No, it is not the Danish Standards body but OSL.dk that complains about OOXML standardization. Morten Kjærsgaard from OSL has filed a complaint directed to the ISO Vice Jacob Holmblad. Holmblad is also managing director of Dansk Standard. The official complaints of standards bodies such as South Africa, India and Brazil to ISO are as far as I know without precedence in the consensus driven world of international standardization. There were some discussions whether ISO can accept complaints which were not registered correctly according to fresh rules (note: ISO does not accept the common private law standards regarding formal acception of letters but invents its own rules on the fly, exactly specifying who needs to be notified.). IDG wrote:
"The Brazillian appeal was not lodged in the correct procedure — it was not send to the CEOs of the two organizations — but nonetheless it has been received," Buck said, adding that it will be treated in the same way as the Indian and South African appeals.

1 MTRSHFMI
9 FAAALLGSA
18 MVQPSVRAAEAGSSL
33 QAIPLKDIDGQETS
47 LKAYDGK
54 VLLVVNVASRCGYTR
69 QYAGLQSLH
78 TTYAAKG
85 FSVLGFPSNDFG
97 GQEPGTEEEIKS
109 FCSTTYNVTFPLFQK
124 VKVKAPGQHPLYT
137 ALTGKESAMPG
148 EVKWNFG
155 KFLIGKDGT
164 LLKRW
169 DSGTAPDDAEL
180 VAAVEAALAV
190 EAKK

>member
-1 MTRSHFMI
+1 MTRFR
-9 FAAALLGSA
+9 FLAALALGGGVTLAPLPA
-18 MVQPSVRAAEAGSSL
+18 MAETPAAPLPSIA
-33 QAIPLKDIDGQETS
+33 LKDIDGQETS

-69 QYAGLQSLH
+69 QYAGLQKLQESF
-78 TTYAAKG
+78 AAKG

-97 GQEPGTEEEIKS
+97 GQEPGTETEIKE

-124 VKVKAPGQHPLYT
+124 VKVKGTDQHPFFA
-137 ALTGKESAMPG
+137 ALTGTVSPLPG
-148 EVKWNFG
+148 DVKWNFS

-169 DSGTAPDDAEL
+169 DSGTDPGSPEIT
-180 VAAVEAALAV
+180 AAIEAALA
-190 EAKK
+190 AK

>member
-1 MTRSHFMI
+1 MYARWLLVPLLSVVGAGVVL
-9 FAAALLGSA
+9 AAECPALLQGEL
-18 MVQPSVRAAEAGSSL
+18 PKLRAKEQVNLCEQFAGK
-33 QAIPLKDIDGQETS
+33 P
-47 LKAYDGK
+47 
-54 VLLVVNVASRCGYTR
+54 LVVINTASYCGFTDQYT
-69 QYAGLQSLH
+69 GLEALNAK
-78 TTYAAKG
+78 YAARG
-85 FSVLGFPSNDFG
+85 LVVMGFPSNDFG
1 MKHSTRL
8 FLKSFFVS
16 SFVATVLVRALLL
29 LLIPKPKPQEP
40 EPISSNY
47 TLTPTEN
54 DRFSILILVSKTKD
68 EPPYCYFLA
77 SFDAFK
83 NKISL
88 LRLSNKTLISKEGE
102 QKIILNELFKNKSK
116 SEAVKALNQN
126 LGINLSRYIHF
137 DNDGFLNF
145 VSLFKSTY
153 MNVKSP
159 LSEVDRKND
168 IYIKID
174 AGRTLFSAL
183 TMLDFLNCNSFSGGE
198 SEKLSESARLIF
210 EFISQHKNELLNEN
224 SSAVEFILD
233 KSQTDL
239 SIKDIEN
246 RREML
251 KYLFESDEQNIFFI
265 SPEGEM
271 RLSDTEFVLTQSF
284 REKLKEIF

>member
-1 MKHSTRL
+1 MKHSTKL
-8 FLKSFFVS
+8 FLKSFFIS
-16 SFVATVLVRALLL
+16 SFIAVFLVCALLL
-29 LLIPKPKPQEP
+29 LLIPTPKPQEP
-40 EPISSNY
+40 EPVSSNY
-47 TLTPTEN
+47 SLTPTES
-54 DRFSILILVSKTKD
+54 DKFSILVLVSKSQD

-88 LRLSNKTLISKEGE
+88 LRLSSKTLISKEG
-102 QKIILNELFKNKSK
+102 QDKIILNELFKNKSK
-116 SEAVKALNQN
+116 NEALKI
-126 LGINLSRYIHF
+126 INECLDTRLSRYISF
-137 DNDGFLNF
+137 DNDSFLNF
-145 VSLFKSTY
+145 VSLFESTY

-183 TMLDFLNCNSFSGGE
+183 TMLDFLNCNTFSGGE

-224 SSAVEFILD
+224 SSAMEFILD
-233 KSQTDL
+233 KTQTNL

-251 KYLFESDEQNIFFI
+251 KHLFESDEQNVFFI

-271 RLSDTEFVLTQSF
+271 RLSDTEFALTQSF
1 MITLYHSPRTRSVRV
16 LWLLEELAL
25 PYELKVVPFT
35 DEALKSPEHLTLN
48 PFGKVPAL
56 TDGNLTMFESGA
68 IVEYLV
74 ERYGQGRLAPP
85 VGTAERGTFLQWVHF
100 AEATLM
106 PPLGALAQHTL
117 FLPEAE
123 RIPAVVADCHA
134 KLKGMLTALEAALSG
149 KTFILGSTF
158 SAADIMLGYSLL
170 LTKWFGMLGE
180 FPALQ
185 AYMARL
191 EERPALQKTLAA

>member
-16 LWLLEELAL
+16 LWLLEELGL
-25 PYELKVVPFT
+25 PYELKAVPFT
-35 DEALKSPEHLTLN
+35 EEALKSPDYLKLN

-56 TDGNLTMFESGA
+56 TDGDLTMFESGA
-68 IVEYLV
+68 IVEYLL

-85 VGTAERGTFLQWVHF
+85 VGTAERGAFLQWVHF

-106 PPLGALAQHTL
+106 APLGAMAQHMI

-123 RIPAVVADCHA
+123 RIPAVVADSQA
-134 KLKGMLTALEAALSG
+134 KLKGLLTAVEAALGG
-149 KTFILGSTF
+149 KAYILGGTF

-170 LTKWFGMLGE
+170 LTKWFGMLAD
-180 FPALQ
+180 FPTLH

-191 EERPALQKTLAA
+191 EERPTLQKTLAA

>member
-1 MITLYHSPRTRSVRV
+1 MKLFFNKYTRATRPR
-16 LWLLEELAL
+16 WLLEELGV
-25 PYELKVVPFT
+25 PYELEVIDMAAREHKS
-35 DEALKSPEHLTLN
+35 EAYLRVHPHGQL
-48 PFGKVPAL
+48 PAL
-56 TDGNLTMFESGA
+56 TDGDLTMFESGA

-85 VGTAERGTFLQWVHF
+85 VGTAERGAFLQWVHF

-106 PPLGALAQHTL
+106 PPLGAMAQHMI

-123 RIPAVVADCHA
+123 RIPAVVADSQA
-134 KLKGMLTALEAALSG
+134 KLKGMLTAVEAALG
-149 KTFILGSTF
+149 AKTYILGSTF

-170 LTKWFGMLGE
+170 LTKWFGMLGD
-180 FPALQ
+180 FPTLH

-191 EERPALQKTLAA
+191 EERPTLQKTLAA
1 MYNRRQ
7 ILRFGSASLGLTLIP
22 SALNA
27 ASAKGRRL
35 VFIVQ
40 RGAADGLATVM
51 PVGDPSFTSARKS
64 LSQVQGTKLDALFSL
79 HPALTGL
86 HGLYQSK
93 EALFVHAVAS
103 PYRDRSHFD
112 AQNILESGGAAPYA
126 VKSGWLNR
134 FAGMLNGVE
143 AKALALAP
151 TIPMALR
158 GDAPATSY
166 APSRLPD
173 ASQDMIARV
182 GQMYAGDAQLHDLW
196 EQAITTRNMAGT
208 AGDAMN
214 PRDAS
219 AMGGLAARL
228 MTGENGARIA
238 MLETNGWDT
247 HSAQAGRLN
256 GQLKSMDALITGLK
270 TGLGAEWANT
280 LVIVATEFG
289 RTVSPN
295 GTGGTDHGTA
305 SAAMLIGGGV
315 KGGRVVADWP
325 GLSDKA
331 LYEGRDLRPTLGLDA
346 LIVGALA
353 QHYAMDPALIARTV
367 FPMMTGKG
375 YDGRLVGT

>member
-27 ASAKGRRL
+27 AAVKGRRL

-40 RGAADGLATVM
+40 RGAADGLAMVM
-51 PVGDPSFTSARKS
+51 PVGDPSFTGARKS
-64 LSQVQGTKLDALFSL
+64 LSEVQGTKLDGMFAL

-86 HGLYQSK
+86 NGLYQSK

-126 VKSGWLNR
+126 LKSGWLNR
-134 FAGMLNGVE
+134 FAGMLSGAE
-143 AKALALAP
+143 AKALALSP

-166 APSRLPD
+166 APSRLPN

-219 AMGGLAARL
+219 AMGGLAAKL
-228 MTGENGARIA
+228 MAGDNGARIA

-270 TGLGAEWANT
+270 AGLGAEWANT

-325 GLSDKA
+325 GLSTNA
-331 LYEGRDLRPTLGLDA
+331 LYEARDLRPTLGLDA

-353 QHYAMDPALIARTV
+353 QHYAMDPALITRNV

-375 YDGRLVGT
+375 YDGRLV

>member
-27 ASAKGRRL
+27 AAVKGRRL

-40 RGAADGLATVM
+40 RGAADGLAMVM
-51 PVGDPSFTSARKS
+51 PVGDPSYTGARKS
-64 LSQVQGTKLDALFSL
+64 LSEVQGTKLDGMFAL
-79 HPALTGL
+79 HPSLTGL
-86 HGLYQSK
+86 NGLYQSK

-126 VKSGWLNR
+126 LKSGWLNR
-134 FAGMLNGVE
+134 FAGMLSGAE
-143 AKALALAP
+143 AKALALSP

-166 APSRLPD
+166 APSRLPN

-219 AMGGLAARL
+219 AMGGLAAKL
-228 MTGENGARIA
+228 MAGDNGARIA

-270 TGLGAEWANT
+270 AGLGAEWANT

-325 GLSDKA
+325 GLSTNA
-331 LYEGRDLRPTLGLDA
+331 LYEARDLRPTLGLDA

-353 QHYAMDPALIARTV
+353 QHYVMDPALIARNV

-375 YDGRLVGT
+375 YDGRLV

It is insightful that ISO gratefully announced to accept complaints sent to less than all of the predefined persons, where the "misconduct" of the standard bodies clearly demonstrates that the rules were made as chicanery. No wonder as ISO also accepts the formal delays in the publication of the OOXML specification, an infringement of its directives.
Sure there was confusion regarding the deadline for complaints again. Some sources inside the standard bodies spoke of second of June. So the bitter irony of the complaint process is that it reflects why many of the procedural issues (deadline confusion, new formality requirements) we observed with OOXML standardization are business as usual for ISO. It seems to be common that standard bodies are not fully aware of these formalities which grants ISO the power to eventually deny a request on matters of formality rather than substance. It ensures that every body is at ISO's mercy.
The amicus letter of the Brancheforening for Open Source Leverandører i Danmark hints that more national participants might be very upset about the standardisation procedure. In Germany a national procedural complaint by a participant of the Committee was already voted down by DIN. We might find more stakeholders worth to listen to.